UPDATE:
I removed some of the ceiling infront of the exhaust where i thought the damage was the worst. the area around the skylight is a bit damaged but no where near what I thought it was going to be. when the guy left the camper back there it was tilting twards the door side so all the water damage starts in the middle and runs to the front.
Skylight:


Over the door where it looks the worst:
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Old 07-27-2011, 10:10 AM   #7
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Heres my Before Pictures. Before the hell starts

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Old 07-27-2011, 11:37 AM   #8
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All I can really say is: you go, girl! I am in a similar situation as I recently acquired a much smaller travel trailer project of my own with absolutely no knowledge of how anything works or how any of it is built! Seemed like a good idea at the time and gives me something to learn and work on.
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Old 07-27-2011, 12:32 PM   #9
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Originally Posted by Gfaanijray View Post
As for the water system I have nooooooo clue if its gravity fed the water port is on the door side just behind the tire. it has two ports on it that looks like it can fit a two inch hose and one that fits a garden hose. the camper has a toilet and the septic outlet and i just recently figured out where they hid the hoses. I'm pretty sure I found the grey water tank and/or just the holding tank. its under a bench with a contraption that may be a water pump thats not hooked up anymore.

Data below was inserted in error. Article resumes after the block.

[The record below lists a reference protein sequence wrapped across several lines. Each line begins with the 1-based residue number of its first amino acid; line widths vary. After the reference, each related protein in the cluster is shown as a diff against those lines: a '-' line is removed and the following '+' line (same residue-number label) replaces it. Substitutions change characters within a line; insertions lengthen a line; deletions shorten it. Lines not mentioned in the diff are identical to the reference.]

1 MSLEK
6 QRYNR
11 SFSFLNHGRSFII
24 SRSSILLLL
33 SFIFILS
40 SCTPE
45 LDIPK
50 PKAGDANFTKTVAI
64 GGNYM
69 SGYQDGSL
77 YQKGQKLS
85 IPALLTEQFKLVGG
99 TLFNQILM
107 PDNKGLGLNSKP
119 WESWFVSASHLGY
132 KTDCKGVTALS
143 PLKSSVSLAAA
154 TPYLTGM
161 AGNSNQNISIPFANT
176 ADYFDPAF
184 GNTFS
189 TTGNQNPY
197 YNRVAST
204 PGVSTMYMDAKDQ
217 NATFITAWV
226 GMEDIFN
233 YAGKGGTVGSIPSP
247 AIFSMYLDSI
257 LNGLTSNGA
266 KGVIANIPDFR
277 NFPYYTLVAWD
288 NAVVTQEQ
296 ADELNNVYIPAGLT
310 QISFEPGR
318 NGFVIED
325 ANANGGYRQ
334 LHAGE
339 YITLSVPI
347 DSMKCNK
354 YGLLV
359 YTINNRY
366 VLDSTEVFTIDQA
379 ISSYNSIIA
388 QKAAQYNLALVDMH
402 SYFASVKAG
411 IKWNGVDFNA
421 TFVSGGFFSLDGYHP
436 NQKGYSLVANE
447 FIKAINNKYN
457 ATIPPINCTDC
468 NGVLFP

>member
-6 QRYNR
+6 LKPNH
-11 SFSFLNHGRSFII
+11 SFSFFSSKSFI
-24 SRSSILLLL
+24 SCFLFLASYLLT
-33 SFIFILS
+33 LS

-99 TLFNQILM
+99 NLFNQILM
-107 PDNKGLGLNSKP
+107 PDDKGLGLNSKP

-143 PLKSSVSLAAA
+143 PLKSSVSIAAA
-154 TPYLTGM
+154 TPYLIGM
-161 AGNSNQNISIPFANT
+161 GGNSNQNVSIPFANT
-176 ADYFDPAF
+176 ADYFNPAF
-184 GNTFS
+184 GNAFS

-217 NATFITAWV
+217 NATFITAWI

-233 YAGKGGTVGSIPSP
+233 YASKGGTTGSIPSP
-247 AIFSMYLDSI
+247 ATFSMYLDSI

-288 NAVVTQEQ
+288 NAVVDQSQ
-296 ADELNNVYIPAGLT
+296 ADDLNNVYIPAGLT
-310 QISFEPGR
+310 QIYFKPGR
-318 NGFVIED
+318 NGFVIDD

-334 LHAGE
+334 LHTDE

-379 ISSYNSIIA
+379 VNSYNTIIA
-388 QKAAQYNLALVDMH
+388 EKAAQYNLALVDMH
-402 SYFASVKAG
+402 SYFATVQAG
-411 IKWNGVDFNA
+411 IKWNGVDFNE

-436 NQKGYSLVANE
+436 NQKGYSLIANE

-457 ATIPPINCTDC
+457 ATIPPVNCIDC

Yep, it appears to have a gravity fed and 'normal' water supply. One good piece of advice from AHICKS about using air to test system. I don't know that I'd go over 30ish psi though. Also, the pic you've posted IS the water pump. Hmmmmm, been disconnected hey? That's something you need to figure out early on as you venture into the water system. May be that the pump simply went bad. Of course, if you use only 'shore' hookups you won't need the pump since you get your water pressure from the system you are hooked to and not the 12V water pump.